• British Veterinary Association works with the Kennel Club to develop screening tests for genetic diseases/conditions based on clinical findings (eg aimed at tackling hip dysplasia in various breeds and syringomyelia in Cavalier King Charles Spaniels (www.bva.co.uk/atoz/1392.aspx;  www.bva.co.uk/news/2742.aspx)
  • Kennel Club funds and promotes research into tackling genetic diseases in dogs and works to develop strategies to tackle them (www.doggenetichealth.org/). Under its umbrella, many of the specific breed clubs have genetic health schemes.
  • Dog Breed Health website is a user-friendly source of information, providing advice for prospective puppy buyers on what diseases can occur and how to avoid them (www.dogbreedhealth.com/). 
  • Searchable on-line database on genetic (DNA) tests available for canine hereditary diseases which provides contact details of laboratories that provide these tests at: http://research.vet.upenn.edu/DNAGeneticsTestingLaboratorySearch/tabid/7620/Default.aspx

I wish to buy a pet – what can I do?
Prospective pet owners have a very important role to play in helping to eradicate genetic diseases and poor welfare traits. If people only bought animals from problem free breeds or lines, the disease-prone lines would be replaced by their healthier cousins.

For 10,000 years the selective breeding of dogs has been focused on aspects of performance, behaviour or appearance. This approach characterises the breeding of many other species of companion animals as well. Unfortunately, this has resulted in many genetic diseases. It is now time for priority to be given to breeding for the animals' welfare. To drive this change, prospective pet owners, and breeders need information on the welfare consequences of these diseases.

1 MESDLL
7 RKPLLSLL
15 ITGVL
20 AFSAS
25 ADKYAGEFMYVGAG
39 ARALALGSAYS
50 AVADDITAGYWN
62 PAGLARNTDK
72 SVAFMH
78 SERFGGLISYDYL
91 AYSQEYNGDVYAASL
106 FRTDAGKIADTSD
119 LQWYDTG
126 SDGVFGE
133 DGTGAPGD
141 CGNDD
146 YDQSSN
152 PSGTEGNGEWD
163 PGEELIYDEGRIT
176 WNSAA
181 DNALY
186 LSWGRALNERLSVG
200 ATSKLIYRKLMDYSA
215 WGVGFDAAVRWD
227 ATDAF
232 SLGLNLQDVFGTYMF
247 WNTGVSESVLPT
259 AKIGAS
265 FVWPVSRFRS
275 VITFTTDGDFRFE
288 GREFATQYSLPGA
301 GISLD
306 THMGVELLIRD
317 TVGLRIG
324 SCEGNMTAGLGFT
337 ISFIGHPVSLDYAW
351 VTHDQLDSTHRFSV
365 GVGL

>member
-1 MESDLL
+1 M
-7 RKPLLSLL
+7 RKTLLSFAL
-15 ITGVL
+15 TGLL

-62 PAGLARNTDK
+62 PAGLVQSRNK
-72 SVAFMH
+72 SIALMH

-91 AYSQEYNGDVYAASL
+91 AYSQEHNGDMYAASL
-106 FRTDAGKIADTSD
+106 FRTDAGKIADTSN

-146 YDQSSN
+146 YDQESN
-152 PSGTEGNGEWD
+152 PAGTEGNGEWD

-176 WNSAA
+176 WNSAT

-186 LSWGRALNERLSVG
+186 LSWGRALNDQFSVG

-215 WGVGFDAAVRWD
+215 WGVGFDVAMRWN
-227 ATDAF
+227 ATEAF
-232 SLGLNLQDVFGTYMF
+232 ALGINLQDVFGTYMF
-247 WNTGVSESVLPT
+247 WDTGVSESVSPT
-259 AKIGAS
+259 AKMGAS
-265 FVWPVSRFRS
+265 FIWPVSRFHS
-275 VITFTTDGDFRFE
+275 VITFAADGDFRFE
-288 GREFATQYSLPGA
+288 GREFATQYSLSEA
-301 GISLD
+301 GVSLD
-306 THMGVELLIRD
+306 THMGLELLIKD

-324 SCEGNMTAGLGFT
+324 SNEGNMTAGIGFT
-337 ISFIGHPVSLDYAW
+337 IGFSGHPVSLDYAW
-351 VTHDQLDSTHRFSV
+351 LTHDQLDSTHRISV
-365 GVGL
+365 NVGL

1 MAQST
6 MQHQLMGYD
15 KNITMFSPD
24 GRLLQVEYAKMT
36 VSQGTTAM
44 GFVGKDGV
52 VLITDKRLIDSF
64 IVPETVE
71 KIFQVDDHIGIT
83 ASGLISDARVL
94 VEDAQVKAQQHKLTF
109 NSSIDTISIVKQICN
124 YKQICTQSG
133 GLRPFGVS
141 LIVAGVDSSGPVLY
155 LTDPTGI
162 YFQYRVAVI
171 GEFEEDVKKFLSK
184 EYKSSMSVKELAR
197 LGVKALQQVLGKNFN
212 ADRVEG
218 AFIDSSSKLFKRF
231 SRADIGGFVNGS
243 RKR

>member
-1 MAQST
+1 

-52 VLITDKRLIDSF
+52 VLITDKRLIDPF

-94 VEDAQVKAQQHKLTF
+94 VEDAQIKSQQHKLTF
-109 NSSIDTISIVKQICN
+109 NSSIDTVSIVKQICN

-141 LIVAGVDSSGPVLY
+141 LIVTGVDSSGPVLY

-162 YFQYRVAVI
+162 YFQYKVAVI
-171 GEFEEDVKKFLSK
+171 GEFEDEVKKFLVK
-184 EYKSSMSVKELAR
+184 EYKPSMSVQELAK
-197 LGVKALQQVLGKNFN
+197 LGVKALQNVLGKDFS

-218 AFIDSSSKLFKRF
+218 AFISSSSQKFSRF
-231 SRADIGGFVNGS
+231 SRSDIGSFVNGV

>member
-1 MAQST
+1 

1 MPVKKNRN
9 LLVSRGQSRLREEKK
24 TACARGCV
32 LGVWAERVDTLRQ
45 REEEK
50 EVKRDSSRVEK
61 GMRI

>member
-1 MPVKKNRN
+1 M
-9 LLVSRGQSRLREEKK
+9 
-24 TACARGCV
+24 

This website includes information not just about the physical effects of genetic diseases but also assessments of their effects on the animal’s quality of life, for example through causing pain or discomfort, to inform prospective pet owners' choice of their new pet. 

To learn more visit UFAW's webpage on Genetic Welfare Problems of Companion Animals - http://www.ufaw.org.uk/genetics.


UFAW’s Aim

The aim of this project is to describe genetic conditions affecting companion animals and to explain their welfare consequences - their impacts on the animals’ quality of life - as clearly as possible. It is an information resource for prospective pet owners. For example:


Select a condition:


Dr John Bradshaw and Dr David Sargan discuss the problems 
genetic disorders can cause in dogs,and how they can be prevented. 

2 comments:

  1. Thank you for taking some time to write this post. Skin conditions can be extremely irritating and painful for our faithful companions and, according to surveys, are the number one reason we take our dogs to the vet. http://dogsaholic.com/care/skin-conditions-in-dogs.html

    ReplyDelete
  2. Goliath breeds, similar to Great Danes, age significantly more rapidly and are considered seniors at age five. Indications of maturing in puppies happen gradually, however for the most part start at development, some place between age one and two. Canine's Delight

    ReplyDelete